Image credit: Malaysiakini
PUTRAJAYA, May 18 — The government has agreed not to impose with immediate effect, the approved permit (AP) requirement to import foodstuffs into the country, said Prime Minister Datuk Seri Ismail Sabri Yaakob.
He said this decision was reached at the Cabinet meeting chaired by him today towards ensuring sufficient food supply in the country.
“This will enable all parties to import any food items into the country,” he told reporters after attending an Aidilfitri celebration hosted by the Prime Minister’s Department (JPM) at Puspanitapuri, here.
Ismail Sabri said the Ministry of Agriculture and Food Industries (MAFI) would later announce the details on the AP matter.
“Previously, there were the APs to import beef and cattle but from today, these are no longer required and anyone can import whatever food items to ensure sufficient supply,” he added.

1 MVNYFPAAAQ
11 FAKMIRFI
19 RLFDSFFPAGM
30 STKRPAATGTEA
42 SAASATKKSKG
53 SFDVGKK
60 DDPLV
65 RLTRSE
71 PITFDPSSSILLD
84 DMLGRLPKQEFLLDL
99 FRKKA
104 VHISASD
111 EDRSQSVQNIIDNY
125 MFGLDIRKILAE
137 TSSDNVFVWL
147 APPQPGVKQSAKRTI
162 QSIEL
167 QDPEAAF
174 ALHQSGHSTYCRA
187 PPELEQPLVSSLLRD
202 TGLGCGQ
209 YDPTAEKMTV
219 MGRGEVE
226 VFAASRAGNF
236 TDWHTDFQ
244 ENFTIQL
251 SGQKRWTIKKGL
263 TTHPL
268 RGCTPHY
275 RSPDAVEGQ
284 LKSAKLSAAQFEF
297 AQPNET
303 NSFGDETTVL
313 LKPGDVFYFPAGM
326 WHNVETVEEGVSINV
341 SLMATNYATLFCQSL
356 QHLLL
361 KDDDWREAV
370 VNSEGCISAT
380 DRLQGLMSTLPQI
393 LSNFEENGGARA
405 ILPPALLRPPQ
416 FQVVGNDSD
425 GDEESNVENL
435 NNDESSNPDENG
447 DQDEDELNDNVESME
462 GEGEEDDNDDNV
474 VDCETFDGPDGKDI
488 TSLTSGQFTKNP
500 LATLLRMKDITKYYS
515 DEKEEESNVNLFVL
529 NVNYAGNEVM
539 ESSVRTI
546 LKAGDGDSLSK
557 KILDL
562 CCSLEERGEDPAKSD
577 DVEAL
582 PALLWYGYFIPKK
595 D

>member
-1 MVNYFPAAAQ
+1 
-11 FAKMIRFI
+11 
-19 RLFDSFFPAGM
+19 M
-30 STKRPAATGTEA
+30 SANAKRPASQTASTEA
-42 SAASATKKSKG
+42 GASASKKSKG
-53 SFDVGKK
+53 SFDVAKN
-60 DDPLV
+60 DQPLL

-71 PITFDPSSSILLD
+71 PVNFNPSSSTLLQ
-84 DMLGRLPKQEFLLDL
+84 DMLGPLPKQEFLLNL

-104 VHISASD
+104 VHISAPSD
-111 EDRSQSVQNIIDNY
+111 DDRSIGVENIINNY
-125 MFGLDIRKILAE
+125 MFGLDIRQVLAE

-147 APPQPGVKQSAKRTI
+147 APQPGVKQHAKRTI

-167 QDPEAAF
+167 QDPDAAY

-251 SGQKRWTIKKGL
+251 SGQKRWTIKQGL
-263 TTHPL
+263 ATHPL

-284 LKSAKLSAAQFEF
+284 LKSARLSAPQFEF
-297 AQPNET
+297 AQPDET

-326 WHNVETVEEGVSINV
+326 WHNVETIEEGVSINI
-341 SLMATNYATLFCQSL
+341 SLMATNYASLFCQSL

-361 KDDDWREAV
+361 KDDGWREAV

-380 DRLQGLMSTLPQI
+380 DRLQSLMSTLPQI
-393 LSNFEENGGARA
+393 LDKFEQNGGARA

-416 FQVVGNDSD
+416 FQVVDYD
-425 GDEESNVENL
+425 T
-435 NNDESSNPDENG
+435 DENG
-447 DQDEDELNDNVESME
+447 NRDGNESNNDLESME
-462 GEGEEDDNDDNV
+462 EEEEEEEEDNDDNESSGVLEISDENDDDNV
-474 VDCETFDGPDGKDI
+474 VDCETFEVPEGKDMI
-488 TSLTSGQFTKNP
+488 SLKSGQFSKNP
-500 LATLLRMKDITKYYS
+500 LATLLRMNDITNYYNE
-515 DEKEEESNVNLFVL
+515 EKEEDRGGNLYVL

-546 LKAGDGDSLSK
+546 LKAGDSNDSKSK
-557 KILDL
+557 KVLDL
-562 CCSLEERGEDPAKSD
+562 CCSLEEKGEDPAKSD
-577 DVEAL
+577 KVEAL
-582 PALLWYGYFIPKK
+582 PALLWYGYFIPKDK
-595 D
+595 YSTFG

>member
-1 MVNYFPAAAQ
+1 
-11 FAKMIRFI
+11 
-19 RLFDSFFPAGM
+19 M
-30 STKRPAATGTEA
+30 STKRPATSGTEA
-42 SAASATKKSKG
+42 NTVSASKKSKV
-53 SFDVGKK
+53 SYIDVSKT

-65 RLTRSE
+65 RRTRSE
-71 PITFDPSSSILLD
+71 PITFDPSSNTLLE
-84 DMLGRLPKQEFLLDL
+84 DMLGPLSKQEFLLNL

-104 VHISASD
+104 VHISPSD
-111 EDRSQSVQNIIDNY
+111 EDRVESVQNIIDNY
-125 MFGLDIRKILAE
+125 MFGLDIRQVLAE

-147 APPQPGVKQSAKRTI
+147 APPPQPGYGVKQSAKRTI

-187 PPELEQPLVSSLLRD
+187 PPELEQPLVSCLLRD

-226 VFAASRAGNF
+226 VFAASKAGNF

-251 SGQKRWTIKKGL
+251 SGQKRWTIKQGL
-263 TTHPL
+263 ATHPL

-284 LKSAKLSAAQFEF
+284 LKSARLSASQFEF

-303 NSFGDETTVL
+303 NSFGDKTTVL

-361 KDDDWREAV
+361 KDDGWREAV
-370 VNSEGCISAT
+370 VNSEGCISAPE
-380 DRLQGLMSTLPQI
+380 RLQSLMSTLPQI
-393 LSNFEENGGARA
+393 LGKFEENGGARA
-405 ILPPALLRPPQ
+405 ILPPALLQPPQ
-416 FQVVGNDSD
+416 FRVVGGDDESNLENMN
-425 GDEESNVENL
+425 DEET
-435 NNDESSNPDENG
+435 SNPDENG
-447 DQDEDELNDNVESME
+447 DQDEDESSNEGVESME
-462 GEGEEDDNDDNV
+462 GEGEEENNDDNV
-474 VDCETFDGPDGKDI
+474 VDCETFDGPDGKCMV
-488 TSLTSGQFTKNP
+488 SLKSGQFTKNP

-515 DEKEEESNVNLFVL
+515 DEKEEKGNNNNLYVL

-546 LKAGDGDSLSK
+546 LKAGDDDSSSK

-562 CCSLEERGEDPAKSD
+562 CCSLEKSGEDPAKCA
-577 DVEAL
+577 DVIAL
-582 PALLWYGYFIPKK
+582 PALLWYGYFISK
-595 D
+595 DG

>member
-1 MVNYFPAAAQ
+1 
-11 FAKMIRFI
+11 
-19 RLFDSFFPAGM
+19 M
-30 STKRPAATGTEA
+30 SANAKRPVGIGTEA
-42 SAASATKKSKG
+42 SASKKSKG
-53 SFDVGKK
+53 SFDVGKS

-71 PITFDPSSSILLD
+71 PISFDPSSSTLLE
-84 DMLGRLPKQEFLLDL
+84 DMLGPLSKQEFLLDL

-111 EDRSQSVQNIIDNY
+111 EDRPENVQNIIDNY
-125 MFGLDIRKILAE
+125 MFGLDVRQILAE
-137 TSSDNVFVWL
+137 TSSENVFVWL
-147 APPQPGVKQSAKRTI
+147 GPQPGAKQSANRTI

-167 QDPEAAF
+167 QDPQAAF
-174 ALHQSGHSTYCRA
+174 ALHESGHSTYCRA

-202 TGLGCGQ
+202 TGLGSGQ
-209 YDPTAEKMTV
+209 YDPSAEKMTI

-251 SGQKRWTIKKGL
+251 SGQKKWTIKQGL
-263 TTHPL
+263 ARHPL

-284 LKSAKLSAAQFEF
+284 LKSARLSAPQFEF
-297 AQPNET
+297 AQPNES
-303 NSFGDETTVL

The media had earlier reported that Malaysia would be facing a serious food crisis if various problems such as inflation, oil price increase, extreme weather conditions, the Covid-19 pandemic and conflict between Russia and Ukraine continued.
Annually, Malaysia has been recording over RM50 billion on importing basic foodstuff such as rice at 30 per cent, beef (78 per cent), lamb (almost 90 per cent) and cabbage (60 per cent).
Ismail Sabri said he had also ordered MAFI to prepare short and long-term plans to avoid a food crisis in this country due to issues such as the Russia-Ukraine conflict.
“We know that the whole world is worried, not just us alone about the effects of the armed conflict which could cause food supply shortage.
“MAFI has also been asked to take immediate measures over the rising cost of living in this country,” he said.
The Russia-Ukraine conflict has had a worldwide impact where the inflation in several countries has risen.
On a chicken farming industry cartel reportedly planning to close their farms this weekend in protest against the delay of the subsidy payment of 60 sen on the chicken price, the prime minister said a certain procedure had reportedly caused the delay, so he had asked MAFI to speed up the payment.
The closure of the farms will not only drive the chicken market price up but consumers will also be struggling to get the rationed chicken supply while the business operations of the suppliers will also be adversely affected.